Most business owners have between 80-90% of their personal net worth tied up in the company they own – one highly non-liquid asset. Not only does this make estate planning difficult, but it also exposes the financial legacy you want to leave behind to your offspring at great risk. If your business is part of your estate, it would be wise to obtain a valuation. This can be done either prior to estate planning, gifting of interests, or after the death of the owner. It is important to have a plan in place for the future and begin now to develop a strategy to execute it. Even if you are not planning to exit any time soon, knowing the value of your company today will allow you to take steps to enhance your company’s value over time.
Paying and Avoiding Estate Taxes
The value of your business has a direct relationship to the amount of tax you will owe. Either by capital gains tax resulting from a sale, gift tax on shares you have given away, or estate tax on property you own at your death. Having a current business valuation on hand can help your family handle the potential sale or dissolution of your business. The estate tax is calculated based on the Fair Market Value (FMV) of the estate’s assets at the time of the decedent’s death. A valuation is often necessary to determine the FMV of closely held securities or business interests left by the deceased.
Whether you are planning on selling or gifting your business to your heirs, keep in mind that you might be leaving them with a large tax bill. However, there are many ways to create an estate plan with the assistance of an estate lawyer. An estate lawyer will help you identifying ways for your heirs to cover taxes and will propose various strategies that the business can implement in order to shrink the tax bill. A business valuation may be requested in order to better estimate the future tax liability. The use of the valuation will influence the various strategies employed.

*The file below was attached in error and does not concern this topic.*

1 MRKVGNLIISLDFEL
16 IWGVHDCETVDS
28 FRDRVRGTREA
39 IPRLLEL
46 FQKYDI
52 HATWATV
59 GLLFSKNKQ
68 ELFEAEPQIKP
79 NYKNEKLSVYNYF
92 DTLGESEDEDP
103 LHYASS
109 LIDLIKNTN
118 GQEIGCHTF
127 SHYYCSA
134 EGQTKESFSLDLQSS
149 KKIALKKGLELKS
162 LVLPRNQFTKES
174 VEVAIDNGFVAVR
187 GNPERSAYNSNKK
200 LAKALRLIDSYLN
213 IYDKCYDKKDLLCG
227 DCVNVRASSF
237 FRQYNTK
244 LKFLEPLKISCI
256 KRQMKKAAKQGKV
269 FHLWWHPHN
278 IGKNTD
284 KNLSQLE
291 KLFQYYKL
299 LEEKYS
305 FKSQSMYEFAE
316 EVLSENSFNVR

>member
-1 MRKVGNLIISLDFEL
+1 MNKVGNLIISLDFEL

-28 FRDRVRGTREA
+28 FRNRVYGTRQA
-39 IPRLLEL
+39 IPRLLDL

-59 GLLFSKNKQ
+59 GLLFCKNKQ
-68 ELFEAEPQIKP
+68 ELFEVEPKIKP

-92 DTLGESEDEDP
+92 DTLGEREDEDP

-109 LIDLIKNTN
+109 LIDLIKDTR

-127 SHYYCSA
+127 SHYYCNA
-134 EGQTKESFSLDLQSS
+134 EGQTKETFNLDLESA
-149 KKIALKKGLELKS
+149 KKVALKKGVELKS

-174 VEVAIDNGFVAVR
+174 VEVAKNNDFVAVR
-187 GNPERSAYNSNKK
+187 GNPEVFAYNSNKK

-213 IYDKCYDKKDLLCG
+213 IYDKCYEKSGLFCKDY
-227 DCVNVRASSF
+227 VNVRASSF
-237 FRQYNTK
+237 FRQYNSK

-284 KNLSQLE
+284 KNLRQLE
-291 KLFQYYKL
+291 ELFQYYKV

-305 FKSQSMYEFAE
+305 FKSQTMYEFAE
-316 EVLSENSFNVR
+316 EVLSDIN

Gifting a Portion of the Business
Knowing the value of the business can help you and your advisors plan to reduce the estate by giving away a portion of the business while the owner is alive. Part of your estate planning strategy may be to transfer your business interest by gift. Gifts of a certain size are not subject to gift tax. In order to determine if you must pay gift tax (and, if so, how much), you need to know the value of the gift. Any time a business interest is transferred by gift, a valuation should be conducted to document the gift tax value and reduce the risk of the IRS changing the value of the gift upon a later audit.
Using Life Insurance
If the estate cannot be reduced enough to avoid the estate tax, then a life insurance plan may be a good option. Having an up-to-date valuation can help you determine how much life insurance to carry, at a minimum, to cover the estate tax.
A business valuation is an important component of estate planning. Determining the value of your business is not something you should attempt on your own, especially given the fact that the IRS could challenge your valuation. While a business valuation cannot guarantee you will go unaudited by the IRS, it can give you peace of mind that you have burden of proof from a qualified valuation specialist. A profitable and growing business is likely to increase in value as time passes, so adjustments may need to be made continually to your estate plan. You should contact a knowledgeable and experienced estate-planning attorney to help you understand how your business impacts your estate plan. We are happy to give you some references.
Our valuation professionals, at Peak Business Valuation, have extensive knowledge of estate planning valuations. We can also help to identify ways to increase the value of your business through an evaluation. We welcome any questions you may have. Feel free to reach out by email or through a phone call.